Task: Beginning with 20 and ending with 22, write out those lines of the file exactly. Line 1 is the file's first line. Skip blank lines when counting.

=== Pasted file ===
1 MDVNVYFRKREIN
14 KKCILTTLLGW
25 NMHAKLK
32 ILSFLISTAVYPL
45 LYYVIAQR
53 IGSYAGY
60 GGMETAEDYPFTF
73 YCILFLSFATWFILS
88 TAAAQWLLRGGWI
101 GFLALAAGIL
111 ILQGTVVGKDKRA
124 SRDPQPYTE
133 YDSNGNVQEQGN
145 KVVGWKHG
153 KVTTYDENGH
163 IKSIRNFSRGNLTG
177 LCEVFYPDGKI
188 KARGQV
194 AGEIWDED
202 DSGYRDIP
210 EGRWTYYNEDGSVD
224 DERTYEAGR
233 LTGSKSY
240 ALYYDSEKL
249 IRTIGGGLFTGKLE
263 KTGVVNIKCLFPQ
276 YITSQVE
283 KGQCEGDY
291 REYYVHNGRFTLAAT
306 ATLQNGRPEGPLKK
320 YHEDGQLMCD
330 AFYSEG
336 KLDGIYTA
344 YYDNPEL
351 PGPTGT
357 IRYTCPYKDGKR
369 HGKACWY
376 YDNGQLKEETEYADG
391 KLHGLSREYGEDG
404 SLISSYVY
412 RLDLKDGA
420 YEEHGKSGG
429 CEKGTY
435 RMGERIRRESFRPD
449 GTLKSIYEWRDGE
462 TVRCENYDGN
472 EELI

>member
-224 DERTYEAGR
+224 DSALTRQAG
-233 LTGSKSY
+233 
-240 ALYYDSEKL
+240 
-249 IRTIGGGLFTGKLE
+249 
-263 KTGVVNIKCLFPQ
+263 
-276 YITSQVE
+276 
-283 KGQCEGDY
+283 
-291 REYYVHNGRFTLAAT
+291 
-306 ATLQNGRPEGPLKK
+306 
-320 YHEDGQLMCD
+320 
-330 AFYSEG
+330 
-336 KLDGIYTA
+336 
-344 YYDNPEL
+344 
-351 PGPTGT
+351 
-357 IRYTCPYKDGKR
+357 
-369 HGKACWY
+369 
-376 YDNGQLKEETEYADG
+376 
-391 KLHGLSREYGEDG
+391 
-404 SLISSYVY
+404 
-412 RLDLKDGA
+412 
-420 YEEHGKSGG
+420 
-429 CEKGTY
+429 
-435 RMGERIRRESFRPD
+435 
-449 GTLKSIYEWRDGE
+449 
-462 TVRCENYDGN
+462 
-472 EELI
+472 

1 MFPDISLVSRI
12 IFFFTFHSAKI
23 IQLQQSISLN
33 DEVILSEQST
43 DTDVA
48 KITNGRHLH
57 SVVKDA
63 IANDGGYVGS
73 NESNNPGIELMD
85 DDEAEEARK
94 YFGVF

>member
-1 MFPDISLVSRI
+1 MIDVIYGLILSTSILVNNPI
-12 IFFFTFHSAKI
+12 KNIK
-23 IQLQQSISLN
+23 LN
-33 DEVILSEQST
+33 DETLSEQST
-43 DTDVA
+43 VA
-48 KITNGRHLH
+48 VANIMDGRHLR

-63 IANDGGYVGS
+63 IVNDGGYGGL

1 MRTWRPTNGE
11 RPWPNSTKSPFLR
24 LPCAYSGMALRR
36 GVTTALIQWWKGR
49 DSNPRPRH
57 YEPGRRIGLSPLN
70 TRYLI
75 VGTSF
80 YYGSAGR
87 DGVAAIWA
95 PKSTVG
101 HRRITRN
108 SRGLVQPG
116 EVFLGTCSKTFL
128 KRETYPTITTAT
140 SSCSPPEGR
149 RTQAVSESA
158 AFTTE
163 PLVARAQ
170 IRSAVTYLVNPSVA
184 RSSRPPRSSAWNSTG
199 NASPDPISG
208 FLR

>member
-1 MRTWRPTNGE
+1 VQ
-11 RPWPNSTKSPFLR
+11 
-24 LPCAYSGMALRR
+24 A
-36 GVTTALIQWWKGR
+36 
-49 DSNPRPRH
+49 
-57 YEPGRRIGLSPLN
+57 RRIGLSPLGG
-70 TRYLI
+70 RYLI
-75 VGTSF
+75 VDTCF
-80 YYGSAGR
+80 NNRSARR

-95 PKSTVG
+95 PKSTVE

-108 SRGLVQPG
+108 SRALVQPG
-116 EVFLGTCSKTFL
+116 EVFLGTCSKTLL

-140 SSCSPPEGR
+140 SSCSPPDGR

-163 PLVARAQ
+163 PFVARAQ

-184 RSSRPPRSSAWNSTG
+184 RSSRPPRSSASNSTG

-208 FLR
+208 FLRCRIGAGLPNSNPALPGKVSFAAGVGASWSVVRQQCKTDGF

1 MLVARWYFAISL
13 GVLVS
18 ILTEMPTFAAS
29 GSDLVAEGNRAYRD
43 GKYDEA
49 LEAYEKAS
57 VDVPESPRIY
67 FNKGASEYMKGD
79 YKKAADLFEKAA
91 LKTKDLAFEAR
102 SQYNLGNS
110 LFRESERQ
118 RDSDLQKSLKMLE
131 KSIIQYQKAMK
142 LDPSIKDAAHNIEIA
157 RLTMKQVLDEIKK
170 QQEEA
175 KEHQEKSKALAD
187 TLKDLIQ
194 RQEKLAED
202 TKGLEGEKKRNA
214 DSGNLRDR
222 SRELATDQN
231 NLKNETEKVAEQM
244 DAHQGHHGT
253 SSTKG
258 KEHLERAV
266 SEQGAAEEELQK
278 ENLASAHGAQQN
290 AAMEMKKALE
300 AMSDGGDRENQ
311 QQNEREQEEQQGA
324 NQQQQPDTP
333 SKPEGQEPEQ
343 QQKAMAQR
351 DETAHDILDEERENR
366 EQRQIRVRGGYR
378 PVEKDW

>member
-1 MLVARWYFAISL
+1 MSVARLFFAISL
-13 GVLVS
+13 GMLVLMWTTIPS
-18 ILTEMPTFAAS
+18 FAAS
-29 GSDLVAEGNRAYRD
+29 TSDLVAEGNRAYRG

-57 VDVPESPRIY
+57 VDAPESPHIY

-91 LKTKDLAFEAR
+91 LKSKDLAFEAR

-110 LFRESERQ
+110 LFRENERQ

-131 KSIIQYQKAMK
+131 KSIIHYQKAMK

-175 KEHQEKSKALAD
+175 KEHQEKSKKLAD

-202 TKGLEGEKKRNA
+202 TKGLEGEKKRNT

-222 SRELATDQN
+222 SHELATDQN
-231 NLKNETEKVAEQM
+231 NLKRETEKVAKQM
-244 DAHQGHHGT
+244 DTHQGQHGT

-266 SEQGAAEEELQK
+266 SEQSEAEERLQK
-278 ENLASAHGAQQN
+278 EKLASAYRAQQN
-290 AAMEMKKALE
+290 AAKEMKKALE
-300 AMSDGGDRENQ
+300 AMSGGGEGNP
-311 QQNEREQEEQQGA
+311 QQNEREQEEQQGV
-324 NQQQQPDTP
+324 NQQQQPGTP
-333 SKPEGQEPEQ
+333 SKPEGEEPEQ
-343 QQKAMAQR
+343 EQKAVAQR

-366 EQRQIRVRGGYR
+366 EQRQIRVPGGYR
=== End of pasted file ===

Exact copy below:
202 DSGYRDIP
210 EGRWTYYNEDGSVD
224 DERTYEAGR